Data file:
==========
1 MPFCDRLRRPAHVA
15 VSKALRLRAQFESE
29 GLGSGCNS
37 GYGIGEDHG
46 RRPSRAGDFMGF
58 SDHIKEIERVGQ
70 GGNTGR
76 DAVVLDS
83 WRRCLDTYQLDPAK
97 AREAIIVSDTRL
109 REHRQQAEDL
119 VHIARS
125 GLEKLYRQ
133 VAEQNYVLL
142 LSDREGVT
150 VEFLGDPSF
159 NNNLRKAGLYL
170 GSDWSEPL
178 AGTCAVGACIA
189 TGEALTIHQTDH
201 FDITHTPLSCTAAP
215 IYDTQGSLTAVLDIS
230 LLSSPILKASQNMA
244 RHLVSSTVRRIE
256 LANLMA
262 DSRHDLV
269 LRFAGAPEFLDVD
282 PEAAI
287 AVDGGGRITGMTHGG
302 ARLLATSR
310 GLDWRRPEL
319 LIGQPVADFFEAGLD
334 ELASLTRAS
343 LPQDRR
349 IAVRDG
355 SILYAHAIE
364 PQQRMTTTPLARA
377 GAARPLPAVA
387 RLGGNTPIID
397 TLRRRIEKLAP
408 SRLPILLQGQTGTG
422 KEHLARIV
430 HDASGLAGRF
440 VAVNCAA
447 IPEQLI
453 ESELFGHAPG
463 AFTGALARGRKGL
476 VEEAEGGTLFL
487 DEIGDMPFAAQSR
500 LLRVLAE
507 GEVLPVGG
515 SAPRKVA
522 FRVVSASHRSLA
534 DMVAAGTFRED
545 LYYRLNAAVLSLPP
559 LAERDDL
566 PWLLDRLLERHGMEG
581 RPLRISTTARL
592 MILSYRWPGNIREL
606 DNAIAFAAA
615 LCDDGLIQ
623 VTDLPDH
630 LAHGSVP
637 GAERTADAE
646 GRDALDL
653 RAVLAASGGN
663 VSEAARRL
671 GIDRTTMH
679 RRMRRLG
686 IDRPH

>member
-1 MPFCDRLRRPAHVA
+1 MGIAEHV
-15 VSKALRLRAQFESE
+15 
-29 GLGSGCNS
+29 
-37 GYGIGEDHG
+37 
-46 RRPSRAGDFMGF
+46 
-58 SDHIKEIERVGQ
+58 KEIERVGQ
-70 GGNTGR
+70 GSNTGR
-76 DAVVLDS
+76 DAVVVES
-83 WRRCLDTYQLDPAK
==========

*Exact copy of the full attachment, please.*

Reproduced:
1 MPFCDRLRRPAHVA
15 VSKALRLRAQFESE
29 GLGSGCNS
37 GYGIGEDHG
46 RRPSRAGDFMGF
58 SDHIKEIERVGQ
70 GGNTGR
76 DAVVLDS
83 WRRCLDTYQLDPAK
97 AREAIIVSDTRL
109 REHRQQAEDL
119 VHIARS
125 GLEKLYRQ
133 VAEQNYVLL
142 LSDREGVT
150 VEFLGDPSF
159 NNNLRKAGLYL
170 GSDWSEPL
178 AGTCAVGACIA
189 TGEALTIHQTDH
201 FDITHTPLSCTAAP
215 IYDTQGSLTAVLDIS
230 LLSSPILKASQNMA
244 RHLVSSTVRRIE
256 LANLMA
262 DSRHDLV
269 LRFAGAPEFLDVD
282 PEAAI
287 AVDGGGRITGMTHGG
302 ARLLATSR
310 GLDWRRPEL
319 LIGQPVADFFEAGLD
334 ELASLTRAS
343 LPQDRR
349 IAVRDG
355 SILYAHAIE
364 PQQRMTTTPLARA
377 GAARPLPAVA
387 RLGGNTPIID
397 TLRRRIEKLAP
408 SRLPILLQGQTGTG
422 KEHLARIV
430 HDASGLAGRF
440 VAVNCAA
447 IPEQLI
453 ESELFGHAPG
463 AFTGALARGRKGL
476 VEEAEGGTLFL
487 DEIGDMPFAAQSR
500 LLRVLAE
507 GEVLPVGG
515 SAPRKVA
522 FRVVSASHRSLA
534 DMVAAGTFRED
545 LYYRLNAAVLSLPP
559 LAERDDL
566 PWLLDRLLERHGMEG
581 RPLRISTTARL
592 MILSYRWPGNIREL
606 DNAIAFAAA
615 LCDDGLIQ
623 VTDLPDH
630 LAHGSVP
637 GAERTADAE
646 GRDALDL
653 RAVLAASGGN
663 VSEAARRL
671 GIDRTTMH
679 RRMRRLG
686 IDRPH

>member
-1 MPFCDRLRRPAHVA
+1 MGIAEHV
-15 VSKALRLRAQFESE
+15 
-29 GLGSGCNS
+29 
-37 GYGIGEDHG
+37 
-46 RRPSRAGDFMGF
+46 
-58 SDHIKEIERVGQ
+58 KEIERVGQ
-70 GGNTGR
+70 GSNTGR
-76 DAVVLDS
+76 DAVVVES
-83 WRRCLDTYQLDPAK